Immigration Court Backlog Reaches Over 2 Million Cases

( – Over the course of the 2022 fiscal year, The US Border Patrol had over 2.2 million encounters with people illegally crossing the Southern border. There have been over 4 million encounters since Kamala Harris was assigned the task of addressing the “root cause” of mass migration in March of 2021. Crossing the border between ports of entry is a crime that carries up to two years of prison time. However, the backlog in immigration court has led to a multi-year wait time during which asylum seekers are allowed released and allowed to live in the country.   

In 2021, the Secretary of the Department of Homeland Security, Alejandro Mayorkas, announced a Dedicated Docket to process newly arrived families that have come to the United States seeking asylum. At the end of November 2022, the immigration court backlog was over 2 million cases. As of January 2023, a person waiting for a court date would have to wait approximately 4.3 years. Once Title 42, experts expect a surge in border crossings which will only further overwhelm the system.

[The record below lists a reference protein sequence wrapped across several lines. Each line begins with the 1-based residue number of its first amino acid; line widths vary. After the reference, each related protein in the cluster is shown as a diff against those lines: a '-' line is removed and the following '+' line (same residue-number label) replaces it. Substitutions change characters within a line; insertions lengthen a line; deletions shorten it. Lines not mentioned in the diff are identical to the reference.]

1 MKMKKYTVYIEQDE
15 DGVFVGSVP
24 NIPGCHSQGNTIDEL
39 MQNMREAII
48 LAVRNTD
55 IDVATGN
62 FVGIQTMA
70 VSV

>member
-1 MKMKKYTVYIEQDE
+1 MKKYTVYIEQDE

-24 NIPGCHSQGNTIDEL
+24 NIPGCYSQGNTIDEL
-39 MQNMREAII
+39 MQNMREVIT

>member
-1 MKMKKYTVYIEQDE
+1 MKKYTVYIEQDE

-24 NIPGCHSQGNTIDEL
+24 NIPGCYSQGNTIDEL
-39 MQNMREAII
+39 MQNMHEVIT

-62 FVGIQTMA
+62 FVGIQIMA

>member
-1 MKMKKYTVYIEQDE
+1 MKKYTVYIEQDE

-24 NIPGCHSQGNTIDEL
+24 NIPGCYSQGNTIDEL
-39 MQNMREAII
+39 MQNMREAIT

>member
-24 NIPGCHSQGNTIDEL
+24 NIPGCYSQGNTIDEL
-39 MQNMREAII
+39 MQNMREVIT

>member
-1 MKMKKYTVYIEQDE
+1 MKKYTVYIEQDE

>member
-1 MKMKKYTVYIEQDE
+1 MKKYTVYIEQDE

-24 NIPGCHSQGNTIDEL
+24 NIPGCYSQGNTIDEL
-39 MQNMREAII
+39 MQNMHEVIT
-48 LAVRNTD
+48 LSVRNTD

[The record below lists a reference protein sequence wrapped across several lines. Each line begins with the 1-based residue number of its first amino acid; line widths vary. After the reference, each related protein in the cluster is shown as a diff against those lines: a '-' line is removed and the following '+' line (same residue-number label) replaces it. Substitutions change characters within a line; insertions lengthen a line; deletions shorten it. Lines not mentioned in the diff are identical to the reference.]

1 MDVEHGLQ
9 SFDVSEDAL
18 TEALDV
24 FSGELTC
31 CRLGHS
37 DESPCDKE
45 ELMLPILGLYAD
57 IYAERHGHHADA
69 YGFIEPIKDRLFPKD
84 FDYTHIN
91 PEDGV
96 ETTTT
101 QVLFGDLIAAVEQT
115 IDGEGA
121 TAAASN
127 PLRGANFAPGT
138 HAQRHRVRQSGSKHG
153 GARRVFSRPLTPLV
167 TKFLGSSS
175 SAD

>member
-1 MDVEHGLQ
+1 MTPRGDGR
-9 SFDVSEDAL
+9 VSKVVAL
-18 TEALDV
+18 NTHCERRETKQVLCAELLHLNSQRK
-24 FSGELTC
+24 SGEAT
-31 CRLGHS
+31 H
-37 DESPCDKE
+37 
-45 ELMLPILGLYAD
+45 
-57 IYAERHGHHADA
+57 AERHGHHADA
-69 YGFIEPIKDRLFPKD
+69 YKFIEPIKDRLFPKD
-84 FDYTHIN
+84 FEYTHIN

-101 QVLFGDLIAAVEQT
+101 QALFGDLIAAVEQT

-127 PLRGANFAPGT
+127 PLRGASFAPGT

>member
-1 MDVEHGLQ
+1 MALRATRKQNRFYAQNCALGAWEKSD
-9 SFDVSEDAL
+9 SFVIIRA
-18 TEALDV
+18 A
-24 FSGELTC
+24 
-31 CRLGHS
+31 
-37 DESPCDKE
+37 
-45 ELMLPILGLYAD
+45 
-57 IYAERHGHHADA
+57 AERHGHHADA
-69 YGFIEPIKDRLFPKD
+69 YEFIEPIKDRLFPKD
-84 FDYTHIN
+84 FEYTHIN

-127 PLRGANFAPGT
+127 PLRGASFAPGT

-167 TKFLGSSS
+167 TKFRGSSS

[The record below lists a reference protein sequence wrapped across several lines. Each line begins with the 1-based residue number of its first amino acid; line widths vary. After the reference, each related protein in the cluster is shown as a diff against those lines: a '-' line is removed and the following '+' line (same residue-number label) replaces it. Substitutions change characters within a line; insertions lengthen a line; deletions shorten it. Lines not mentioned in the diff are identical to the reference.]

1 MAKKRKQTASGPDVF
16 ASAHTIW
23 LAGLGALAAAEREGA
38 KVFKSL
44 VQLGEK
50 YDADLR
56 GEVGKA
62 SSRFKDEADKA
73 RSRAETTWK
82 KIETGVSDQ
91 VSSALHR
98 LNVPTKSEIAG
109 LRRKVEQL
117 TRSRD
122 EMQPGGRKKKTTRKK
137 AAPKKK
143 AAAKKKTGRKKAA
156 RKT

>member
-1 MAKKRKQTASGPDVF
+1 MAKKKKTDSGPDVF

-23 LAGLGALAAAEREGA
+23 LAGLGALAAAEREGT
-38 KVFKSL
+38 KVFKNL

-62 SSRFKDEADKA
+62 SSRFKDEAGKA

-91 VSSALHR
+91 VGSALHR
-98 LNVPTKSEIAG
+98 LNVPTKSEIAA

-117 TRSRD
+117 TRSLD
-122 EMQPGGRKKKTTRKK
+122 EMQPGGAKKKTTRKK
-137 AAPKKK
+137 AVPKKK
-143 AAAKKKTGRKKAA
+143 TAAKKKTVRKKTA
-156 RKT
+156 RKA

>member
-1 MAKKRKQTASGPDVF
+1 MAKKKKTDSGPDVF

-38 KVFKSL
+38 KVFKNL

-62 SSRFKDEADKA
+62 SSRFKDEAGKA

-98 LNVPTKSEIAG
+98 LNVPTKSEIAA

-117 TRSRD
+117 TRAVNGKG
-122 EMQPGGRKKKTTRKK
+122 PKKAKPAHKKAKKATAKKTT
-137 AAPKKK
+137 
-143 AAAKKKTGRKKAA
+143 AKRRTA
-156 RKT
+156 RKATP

Of the 2 million case backlog, 800,000 are asylum seekers. The Dedicated Docket was created with the intention of expediting the process, promising that “fairness will not be compromised.” Under the Obama administration, there was a similar Dedicated Docket which saw that only 1 in 15 migrants were able to file the necessary paperwork without representation. The Vera Institute of Justice found that similar dockets, specifically those that operated during the Obama administration, have not provided due process.  

The lack of representation for asylum seekers leads to delays in court and failure to complete the necessary steps to get a fair trial. INA §1.229a(b)(4) states explicitly that while migrants have the “privilege” of representation, it cannot be provided at the expense of the Government. Only 34% of the completed cases from the current docket had representation. Only 7.4% of asylum cases were granted in the fiscal year of 2022, a total of 2,894 families.

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